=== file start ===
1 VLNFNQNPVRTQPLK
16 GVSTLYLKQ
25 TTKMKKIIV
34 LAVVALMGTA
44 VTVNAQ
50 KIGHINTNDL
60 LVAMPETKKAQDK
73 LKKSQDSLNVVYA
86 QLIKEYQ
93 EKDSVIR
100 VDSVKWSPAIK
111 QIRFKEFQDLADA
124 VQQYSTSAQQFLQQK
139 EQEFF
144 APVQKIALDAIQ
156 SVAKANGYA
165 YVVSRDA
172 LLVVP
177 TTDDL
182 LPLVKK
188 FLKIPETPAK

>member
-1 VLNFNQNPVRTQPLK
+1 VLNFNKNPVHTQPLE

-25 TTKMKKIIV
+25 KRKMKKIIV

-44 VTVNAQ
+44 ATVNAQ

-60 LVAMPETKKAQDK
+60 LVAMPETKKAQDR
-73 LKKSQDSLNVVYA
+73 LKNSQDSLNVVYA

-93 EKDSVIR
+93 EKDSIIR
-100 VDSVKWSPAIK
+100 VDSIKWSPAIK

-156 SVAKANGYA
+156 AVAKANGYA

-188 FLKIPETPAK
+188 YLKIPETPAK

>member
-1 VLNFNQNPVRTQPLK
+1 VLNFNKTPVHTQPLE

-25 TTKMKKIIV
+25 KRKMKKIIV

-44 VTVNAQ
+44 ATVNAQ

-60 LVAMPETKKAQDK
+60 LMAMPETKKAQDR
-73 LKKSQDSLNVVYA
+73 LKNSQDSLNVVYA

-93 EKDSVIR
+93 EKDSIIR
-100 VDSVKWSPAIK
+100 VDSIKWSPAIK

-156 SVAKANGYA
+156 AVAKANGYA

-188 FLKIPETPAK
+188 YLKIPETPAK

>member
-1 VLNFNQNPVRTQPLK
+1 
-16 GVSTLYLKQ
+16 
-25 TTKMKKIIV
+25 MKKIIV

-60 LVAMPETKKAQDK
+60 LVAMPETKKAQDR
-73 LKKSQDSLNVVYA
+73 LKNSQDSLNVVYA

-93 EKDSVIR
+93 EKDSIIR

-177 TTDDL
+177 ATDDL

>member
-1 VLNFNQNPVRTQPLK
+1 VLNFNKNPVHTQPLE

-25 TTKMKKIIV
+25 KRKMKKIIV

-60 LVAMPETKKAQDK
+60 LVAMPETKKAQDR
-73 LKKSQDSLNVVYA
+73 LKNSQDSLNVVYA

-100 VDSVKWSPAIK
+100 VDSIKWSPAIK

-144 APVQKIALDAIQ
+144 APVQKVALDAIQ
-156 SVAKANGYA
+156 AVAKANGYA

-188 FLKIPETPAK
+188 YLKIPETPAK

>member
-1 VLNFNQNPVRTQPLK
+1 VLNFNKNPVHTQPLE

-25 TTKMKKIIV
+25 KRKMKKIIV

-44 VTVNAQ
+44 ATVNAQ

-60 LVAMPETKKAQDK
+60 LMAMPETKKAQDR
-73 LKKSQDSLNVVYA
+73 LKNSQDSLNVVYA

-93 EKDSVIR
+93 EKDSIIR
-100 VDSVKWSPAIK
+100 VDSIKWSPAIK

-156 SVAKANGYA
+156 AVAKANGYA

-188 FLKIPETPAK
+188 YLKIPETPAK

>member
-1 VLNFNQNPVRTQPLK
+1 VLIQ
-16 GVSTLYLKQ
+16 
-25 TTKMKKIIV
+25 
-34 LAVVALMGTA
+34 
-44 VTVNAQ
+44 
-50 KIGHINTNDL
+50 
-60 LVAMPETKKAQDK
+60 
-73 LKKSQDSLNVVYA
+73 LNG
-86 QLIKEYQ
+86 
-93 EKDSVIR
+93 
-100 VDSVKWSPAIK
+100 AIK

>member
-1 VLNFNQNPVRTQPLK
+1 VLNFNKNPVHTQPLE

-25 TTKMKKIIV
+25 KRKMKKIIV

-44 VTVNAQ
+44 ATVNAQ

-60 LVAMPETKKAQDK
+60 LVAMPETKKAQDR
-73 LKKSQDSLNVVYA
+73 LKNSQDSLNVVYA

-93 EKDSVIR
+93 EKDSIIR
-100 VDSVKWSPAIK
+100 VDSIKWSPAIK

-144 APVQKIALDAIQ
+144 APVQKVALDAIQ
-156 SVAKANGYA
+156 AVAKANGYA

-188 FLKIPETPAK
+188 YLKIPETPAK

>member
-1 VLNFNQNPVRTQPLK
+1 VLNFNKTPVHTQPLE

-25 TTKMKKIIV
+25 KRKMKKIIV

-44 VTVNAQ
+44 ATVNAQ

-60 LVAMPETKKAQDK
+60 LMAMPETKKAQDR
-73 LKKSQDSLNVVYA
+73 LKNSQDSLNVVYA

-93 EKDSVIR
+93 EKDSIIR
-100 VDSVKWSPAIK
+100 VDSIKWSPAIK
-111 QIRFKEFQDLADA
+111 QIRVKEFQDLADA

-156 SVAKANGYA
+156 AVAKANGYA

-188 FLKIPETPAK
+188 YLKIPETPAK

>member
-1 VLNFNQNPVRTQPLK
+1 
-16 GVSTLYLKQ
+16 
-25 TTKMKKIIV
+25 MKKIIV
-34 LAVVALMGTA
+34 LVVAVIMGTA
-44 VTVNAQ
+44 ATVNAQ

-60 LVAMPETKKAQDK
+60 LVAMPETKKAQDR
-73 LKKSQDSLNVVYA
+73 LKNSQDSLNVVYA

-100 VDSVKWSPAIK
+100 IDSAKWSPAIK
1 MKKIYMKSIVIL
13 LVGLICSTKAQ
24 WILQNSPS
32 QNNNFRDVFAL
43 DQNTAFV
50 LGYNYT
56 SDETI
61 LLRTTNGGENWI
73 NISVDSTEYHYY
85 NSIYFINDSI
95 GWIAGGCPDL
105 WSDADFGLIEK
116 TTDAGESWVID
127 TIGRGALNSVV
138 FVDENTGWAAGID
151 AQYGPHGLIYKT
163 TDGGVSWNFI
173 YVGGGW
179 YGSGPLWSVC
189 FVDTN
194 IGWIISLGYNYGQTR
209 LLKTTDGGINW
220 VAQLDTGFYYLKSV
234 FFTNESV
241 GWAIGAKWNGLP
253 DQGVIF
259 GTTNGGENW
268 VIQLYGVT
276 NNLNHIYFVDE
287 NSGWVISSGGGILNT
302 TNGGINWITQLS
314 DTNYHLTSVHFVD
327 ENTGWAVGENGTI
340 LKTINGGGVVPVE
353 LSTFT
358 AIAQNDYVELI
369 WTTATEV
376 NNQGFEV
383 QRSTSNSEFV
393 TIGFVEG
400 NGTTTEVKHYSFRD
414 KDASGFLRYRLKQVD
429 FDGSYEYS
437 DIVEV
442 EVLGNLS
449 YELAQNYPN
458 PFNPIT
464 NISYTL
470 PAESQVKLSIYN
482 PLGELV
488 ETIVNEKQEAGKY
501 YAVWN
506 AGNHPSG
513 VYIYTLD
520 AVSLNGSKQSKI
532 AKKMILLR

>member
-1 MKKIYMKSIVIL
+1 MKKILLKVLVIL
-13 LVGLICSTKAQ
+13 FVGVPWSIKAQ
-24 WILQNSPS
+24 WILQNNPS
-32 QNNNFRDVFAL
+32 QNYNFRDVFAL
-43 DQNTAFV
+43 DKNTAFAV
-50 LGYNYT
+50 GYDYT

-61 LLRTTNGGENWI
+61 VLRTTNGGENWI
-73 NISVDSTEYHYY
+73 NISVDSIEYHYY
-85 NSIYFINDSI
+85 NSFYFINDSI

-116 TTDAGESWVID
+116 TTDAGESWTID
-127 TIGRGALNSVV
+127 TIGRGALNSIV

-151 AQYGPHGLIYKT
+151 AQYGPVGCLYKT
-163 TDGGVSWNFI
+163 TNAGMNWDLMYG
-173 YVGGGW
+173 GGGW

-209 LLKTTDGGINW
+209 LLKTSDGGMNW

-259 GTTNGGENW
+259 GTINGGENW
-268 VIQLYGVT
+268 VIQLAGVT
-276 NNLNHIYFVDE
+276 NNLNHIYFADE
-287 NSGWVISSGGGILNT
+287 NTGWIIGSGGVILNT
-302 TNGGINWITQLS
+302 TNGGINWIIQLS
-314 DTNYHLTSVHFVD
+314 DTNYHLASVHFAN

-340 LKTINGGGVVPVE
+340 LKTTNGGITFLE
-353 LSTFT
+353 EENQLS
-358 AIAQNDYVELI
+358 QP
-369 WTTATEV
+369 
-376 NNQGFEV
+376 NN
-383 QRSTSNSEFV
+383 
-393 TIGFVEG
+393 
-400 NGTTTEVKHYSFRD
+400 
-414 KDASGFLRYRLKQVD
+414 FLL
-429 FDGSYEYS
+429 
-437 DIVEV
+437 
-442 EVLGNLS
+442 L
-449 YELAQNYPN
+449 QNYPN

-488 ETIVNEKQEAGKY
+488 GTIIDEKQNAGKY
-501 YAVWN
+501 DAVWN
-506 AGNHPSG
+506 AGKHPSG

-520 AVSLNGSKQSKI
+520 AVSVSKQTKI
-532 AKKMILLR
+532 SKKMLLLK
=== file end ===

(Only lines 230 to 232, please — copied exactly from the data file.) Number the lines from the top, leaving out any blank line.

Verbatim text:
376 NNQGFEV
383 QRSTSNSEFV
393 TIGFVEG